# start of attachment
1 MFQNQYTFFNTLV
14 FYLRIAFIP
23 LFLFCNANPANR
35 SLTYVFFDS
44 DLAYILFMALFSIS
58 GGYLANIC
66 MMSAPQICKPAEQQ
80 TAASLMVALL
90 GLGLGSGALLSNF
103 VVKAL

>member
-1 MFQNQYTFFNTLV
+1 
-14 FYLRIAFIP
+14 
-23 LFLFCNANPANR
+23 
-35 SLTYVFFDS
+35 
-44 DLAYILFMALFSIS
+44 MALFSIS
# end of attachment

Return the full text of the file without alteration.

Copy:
1 MFQNQYTFFNTLV
14 FYLRIAFIP
23 LFLFCNANPANR
35 SLTYVFFDS
44 DLAYILFMALFSIS
58 GGYLANIC
66 MMSAPQICKPAEQQ
80 TAASLMVALL
90 GLGLGSGALLSNF
103 VVKAL

>member
-1 MFQNQYTFFNTLV
+1 
-14 FYLRIAFIP
+14 
-23 LFLFCNANPANR
+23 
-35 SLTYVFFDS
+35 
-44 DLAYILFMALFSIS
+44 MALFSIS